On May 1, 2019, Japan embraced the new Reiwa era as the new Emperor of Japan, Naruhito ascended to the Chrysanthemum Throne following the historic abdication by a living Japanese monarch since 1817. Emperor Naruhito, the 126th Emperor of Japan, succeeded his father Akihito who was Japan’s first Emperor to inherit the throne under the post-War pacifist constitution that defines the monarch as a symbol of the state. The abdication ceremony was held on April 30 at the Imperial Palace’s Pine Chamber and subsequently succession ceremonies were held on May 1. The enthronement ceremony for Emperor Naruhito is scheduled in October which will be attended by foreign dignitaries. At the abdication ceremony, Japanese Prime Minister Shinzo Abe conveyed his deepest appreciation to the Emperor for his service to the Japanese people and stressed that going forward; Japan will work hard for a future full of peace and hope.
Naming the new era is an important event in Japanese society. Japan uses this system since 645 AD, when the Taika era began. The era names denote the length of an emperor’s reign. Earlier on April 1, Japanese cabinet decided on the name of the new era — Reiwa, which implies ‘beautiful harmony’. It is taken from Manyoshu, Japan’s oldest poetry anthology, compiled more than 1,200 years ago. The new Reiwa era is preceded by the three decades of Heisei from 1989 until the abdication on 30 April 2019. Previously the Showa era, which paved the way to the Heisei era extended over 64 years from 1926 to 1989. It is the longest-lasting era name in Japanese history.
To facilitate the first abdication in two centuries, Japanese Diet in 2017 enacted a special abdication law following Emperor Akihito’s desire to step down owing to health issues. During the abdication ceremony, Emperor Akihito expressed gratitude to the Japanese people for accepting and supporting his role as the symbol of the state. During his three decades as the Emperor of Japan, He performed his role with empathy and has been with the people in times of national crisis including during natural disasters. He has also contributed in strengthening India-Japan relations. Their Majesties, Emperor Akihito and Empress Michiko visited Delhi and Chennai in 2013 as testimony to the close and friendly relations that exist between India and Japan. The visit commemorated the 60thanniversary of the India-Japan diplomatic relations. Earlier in 1960, he had visited India along with his wife as the Crown Prince.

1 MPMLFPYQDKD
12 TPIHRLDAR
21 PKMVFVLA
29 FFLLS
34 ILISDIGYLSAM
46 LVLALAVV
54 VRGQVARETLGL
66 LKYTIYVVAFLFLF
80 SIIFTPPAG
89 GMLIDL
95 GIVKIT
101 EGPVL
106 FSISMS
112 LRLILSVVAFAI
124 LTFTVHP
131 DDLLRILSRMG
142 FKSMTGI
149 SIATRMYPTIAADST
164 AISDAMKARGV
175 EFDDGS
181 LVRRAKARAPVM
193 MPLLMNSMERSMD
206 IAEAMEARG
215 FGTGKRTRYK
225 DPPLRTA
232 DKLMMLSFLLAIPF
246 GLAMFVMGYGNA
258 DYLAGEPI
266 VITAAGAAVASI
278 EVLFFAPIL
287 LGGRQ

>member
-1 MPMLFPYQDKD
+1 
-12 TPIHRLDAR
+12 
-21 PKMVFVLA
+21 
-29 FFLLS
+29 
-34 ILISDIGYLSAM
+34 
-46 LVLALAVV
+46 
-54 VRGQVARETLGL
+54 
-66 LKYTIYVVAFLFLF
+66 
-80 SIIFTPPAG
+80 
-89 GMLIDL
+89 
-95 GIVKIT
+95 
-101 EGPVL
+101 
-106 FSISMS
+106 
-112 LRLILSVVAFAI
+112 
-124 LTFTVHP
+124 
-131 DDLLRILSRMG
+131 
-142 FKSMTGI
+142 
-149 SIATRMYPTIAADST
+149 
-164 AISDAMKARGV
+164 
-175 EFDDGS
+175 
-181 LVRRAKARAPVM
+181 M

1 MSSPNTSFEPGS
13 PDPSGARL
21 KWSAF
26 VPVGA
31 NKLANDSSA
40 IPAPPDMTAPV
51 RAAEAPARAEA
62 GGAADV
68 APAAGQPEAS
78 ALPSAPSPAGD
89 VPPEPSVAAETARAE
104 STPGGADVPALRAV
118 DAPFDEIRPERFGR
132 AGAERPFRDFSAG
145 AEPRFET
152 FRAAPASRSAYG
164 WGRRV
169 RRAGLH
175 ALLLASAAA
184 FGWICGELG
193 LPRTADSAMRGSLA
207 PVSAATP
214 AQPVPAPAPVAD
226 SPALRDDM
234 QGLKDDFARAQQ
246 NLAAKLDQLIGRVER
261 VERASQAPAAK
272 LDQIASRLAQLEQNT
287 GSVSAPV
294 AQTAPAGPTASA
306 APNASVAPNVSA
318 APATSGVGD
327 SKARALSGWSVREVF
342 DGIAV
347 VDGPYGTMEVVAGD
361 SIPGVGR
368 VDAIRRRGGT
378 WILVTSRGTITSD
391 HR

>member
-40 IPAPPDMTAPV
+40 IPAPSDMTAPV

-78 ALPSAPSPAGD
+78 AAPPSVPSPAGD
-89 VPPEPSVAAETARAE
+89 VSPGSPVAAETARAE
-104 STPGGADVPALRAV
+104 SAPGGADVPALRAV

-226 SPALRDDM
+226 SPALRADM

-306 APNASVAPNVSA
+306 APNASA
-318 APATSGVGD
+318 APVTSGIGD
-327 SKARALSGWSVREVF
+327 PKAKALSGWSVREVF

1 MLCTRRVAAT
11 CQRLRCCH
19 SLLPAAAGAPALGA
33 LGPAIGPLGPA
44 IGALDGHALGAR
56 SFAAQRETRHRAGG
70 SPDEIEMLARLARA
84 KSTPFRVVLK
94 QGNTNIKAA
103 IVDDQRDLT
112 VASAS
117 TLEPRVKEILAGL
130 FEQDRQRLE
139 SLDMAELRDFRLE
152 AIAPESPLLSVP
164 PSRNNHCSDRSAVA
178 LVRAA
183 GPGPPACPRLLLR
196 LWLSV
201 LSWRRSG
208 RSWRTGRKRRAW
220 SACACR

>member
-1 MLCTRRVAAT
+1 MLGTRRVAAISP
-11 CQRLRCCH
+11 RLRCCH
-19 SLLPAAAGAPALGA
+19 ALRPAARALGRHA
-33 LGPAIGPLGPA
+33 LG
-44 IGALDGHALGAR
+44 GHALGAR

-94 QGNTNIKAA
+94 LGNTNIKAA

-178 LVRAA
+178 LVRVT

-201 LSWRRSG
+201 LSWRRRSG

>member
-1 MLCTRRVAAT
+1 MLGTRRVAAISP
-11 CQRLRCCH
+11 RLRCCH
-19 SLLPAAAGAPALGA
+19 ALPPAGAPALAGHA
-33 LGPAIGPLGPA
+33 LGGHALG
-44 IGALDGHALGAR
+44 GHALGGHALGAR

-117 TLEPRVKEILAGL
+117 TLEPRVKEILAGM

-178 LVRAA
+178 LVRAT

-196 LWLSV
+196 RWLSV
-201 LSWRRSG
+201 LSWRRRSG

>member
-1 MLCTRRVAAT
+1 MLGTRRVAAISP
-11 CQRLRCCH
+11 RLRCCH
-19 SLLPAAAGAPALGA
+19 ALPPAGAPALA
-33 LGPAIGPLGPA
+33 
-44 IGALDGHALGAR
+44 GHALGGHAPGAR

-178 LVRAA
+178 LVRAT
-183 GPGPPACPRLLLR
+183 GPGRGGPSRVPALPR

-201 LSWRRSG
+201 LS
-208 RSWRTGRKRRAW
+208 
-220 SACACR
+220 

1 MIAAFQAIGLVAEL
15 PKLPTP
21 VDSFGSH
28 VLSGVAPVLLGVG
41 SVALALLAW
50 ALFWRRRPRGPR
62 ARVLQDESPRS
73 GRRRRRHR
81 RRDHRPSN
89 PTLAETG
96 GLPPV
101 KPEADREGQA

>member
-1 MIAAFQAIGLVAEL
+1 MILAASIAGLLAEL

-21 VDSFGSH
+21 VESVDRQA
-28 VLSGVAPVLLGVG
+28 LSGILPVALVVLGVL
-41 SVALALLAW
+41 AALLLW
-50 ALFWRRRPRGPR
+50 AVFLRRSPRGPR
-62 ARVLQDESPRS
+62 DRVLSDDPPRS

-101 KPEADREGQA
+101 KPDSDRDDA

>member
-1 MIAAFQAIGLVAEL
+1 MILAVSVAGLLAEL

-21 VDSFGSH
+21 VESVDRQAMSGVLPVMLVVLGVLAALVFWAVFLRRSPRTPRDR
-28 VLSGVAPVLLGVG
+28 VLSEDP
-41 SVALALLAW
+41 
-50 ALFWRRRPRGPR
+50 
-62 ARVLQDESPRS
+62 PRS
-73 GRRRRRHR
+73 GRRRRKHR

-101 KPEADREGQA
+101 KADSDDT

The Heisei era presented mixed experience for Japan and it is important to draw from the lessons of the Heisei, as Japan embarks on the new Reiwa era. Japanese people experienced the lost decades and witnessed the burst of the asset-inflated bubble boom. Japan is navigating the colossal challenge of having one of the largest gross debt-to-GDP ratios in the world. Moreover the economy needs to manage the stress of an aging society. Going forward in the Reiwa era, Japan needs to deliver on structural reforms of the economy. Japan will focus on leveraging its advanced technologies in the Fourth Industrial Revolution. Geo-strategically, as great power competition intensifies, Japan will need to reinforce its role as a Proactive Contributor to Peace, a guardian of the global commons and upholder of the liberal international order. Japan will continue to invest in strengthening its alliance with the US in the Reiwa era as it faces the ‘most severe security environment in its post-War history’ given the advances in North Korea’s nuclear and missile programmes and China’s maritime activities in the East China Sea. Japan will focus on both internal balancing and external balancing by reorienting the security posture, on the one hand, and stepping up as a more proactive ally of the US and weaving a universal values-based network of allies in the Indo-Pacific, on the other.
Script: Dr. Titli Basu, Strategic Analyst on East & South East Asia